A common misconception in the training world is that you must train to your maximum every workout to make progress. Pushing every exercise to failure and crawling out of the gym in a pool of sweat every session might leave you feeling as if you have just had an effective workout however this isn’t required to achieve results. In fact, the majority of the time it’s not necessary at all. Work smart. There are a number of people who train hard but struggle to make any progress despite all of their efforts. If you consistently push your body to failure on every exercise a few things will begin to happen.
In this day & age, it’s well known that we spend too much time sitting down hunched over a desk. We know that this can lead to poor posture and tight, weak muscles that coincide with aches & pains. Bringing a tight, weak body straight into the gym training under heavy loads without addressing any of your mobility issues may cause more problems than benefits.
For that reason alone, performing some mobility is a very important part of the training puzzle if you want to get results and prevent injury.
Have you ever just walked straight into the gym, done a few push-ups, maybe a few star jumps then just jumped straight into your weight training? At almost any age, even more at 35+, not performing some type of warm-up increases the likelihood of you picking up an injury or niggle. You must take the time to warm up properly.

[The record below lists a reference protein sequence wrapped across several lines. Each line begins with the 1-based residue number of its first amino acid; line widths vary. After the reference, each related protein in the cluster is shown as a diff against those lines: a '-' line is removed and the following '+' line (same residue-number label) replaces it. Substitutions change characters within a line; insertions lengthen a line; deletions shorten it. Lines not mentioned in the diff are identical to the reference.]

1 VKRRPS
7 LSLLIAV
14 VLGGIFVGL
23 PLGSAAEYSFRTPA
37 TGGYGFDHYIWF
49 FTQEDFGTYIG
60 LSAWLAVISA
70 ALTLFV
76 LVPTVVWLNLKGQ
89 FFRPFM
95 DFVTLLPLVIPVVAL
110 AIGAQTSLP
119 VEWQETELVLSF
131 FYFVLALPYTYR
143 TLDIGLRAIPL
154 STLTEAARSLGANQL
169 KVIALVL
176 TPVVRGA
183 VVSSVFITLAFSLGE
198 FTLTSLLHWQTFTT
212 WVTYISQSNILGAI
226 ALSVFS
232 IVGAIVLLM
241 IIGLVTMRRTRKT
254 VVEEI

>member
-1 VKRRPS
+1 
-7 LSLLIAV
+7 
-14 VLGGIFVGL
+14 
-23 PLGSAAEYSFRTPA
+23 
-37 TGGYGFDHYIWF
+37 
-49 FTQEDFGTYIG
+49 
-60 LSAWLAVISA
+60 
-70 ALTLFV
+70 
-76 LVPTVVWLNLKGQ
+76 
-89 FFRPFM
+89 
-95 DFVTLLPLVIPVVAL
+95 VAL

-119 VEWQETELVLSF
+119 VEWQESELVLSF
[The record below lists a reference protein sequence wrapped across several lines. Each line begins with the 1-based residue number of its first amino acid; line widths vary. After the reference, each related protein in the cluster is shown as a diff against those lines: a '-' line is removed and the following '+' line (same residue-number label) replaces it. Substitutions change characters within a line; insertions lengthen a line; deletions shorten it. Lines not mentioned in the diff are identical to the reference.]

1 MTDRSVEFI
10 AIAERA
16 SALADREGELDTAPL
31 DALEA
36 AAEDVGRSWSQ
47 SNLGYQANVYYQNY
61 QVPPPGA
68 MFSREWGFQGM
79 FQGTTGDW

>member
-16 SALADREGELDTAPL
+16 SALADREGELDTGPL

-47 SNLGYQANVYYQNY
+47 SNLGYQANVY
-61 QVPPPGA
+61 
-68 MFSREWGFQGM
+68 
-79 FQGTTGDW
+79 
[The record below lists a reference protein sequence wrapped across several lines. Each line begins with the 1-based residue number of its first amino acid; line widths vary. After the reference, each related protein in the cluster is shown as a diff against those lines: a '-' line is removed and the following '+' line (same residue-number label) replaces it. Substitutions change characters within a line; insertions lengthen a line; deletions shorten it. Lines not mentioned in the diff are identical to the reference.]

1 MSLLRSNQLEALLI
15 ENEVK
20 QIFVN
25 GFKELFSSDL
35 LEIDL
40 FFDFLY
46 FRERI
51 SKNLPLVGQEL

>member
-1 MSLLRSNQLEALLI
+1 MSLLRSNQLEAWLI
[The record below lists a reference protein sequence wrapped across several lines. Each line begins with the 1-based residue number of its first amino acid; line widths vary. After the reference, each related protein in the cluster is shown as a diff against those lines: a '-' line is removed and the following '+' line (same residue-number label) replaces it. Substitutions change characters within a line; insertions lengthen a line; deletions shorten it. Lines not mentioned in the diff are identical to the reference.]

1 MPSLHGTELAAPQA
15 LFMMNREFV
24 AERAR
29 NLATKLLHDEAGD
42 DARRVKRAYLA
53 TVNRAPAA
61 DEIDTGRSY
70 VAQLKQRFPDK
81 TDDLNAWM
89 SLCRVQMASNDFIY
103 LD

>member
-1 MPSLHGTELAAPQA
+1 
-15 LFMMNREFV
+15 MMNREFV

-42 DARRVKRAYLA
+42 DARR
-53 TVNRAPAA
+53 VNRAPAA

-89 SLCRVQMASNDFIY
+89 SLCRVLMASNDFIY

Warm-ups need to be effective, to the point and simple. Address the key areas, get a bit of a sweat on, and prepare yourself for whatever your session starts with through some specific movement prep.
Build Your Aerobic Capacity
Basic aerobic capacity can decrease by 1% every year after 25.
By being physically active you help to slow the age-related declines. There are many ways that aerobic capacity can be tackled, and it’s good to mix up the energy systems being worked.
There has been a general trend to focus on interval training as opposed to longer aerobic training; however, we feel it is important to include both.
Follow A Structured Program
One of the most ignored aspects of recovery is properly structured exercise programming.
This means not just ‘doing a bunch of exercises and training hard’, as this is highly unlikely to yield results in the long term.